#5 — CTRL+arrow to duplicate up, down, right or left
This is one of my favorites, even though it’s probably one of the lesser-known keyboard shortcuts. It makes an exact duplicate of your selected shape(s) right beside, below or above your original shapes, depending on which arrow key you use. I love this one because it’s less work for me — I know my copy is aligned perfectly with my original and is right beside it.
This is like your printer copying your original page, then placing the copy on the table for you right next to the original.
#6 — ALT+SHIFT+arrow to make mirrored copy
This is similar to #5. But instead of making an exact copy, this one makes a mirrored copy. This would be like your printer scanning your original page, printing it out mirrored, and placing it right beside your original on the table.
#7 — “g” for grid
I don’t use the grid on my page very often because I find it distracting. When I do use it, I often turn in on and off quickly with this keyboard shortcut. Type “g” to turn it on, type “g” again to take it off.
This would be like your scanning software automatically adding a 1″ (or any size) grid on your printed copy.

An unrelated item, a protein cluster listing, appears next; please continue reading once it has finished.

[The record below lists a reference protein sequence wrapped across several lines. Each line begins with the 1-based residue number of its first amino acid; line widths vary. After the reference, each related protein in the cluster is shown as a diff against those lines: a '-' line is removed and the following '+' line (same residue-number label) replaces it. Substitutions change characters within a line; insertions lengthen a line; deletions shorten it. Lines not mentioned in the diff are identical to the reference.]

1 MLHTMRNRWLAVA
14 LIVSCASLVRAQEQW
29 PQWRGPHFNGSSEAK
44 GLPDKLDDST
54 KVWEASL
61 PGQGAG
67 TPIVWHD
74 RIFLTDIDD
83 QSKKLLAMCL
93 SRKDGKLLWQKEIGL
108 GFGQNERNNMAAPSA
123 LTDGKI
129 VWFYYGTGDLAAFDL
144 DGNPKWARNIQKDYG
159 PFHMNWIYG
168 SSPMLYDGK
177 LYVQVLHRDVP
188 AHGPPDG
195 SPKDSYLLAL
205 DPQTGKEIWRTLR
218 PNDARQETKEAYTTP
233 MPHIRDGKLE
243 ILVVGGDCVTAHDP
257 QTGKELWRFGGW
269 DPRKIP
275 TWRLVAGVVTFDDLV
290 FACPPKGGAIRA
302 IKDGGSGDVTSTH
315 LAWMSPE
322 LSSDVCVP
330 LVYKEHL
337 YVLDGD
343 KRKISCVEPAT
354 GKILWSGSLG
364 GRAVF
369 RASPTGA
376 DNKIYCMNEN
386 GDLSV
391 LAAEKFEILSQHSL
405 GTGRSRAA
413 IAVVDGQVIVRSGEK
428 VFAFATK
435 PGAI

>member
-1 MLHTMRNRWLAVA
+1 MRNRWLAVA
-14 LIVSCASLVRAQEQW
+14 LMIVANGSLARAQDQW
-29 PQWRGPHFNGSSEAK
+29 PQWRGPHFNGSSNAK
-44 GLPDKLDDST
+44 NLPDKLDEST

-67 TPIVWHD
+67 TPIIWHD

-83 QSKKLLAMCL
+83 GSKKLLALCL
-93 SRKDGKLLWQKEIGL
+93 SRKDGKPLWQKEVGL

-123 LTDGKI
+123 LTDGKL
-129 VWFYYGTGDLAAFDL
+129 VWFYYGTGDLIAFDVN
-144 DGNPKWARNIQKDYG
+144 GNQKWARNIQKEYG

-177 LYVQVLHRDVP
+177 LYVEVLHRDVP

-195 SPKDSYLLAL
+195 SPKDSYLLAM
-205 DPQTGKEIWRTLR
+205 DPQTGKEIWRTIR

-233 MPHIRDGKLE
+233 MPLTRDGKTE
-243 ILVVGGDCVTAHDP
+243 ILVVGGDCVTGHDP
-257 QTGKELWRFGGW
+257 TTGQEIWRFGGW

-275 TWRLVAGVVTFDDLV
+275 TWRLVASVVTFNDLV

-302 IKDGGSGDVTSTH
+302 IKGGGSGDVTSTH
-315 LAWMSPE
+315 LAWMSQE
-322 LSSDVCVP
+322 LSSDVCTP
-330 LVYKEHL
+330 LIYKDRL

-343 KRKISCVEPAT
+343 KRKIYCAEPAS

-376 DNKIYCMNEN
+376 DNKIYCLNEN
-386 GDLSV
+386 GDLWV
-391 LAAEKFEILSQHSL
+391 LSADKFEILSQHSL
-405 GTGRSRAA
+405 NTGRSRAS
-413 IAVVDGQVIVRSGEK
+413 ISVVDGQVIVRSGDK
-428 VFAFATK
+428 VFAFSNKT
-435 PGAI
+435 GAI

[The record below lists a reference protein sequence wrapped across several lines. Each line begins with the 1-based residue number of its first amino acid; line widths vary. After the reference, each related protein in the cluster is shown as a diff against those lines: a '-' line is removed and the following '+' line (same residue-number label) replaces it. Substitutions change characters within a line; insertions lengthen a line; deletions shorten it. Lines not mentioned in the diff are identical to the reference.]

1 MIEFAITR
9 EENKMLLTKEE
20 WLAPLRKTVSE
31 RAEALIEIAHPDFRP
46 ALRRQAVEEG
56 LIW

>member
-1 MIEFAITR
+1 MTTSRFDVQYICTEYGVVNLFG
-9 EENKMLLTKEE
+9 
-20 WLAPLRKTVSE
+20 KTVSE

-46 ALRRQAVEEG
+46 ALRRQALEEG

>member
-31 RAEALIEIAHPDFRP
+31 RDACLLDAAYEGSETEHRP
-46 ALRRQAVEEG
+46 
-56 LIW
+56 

#8 — CTRL + g to group/CTRL+SHIFT+g to ungroup
I tend to use other options for grouping and ungrouping, but this one is very easy. It’s like having a fancy copier that will staple pages together for you, or remove the staples from a stack of papers.
#9 — CTRL+a to select all/CTRL+SHIFT+a to deselect all
This is a super-quick way to grab everything on the page at once, or vice versa. It’s like telling your printer software to copy all the pages or none of the pages.
#10 — “o” for center of rotation
This is one of those things people often do by accident and then can’t figure out how to get rid of it. With Designer Edition and up, you can change the spot on the design that acts as the anchor point when you rotate an object. By default, it’s the very center of the design. But you can move that to rotate around, say, the lower left corner. The software also takes that into account when you use the Replicate options like “make 5 rotated copies”. You can read more about the Center of Rotation in this post.
This is like having your printer make several copies of a set of papers for you, then rotating set so you can keep them separated.
Get 10% off Designer Edition at Silhouette America by clicking here. Look for it in the Software and Digital section under “Silhouette Studio License Keys.”
If you want to find out all the keyboard shortcuts in Silhouette Studio, check out this post. You can also always find them on the back page of the User’s Manual (access that in the Help drop down menu).
Do you have a favorite I haven’t listed? Let me know in the comments below.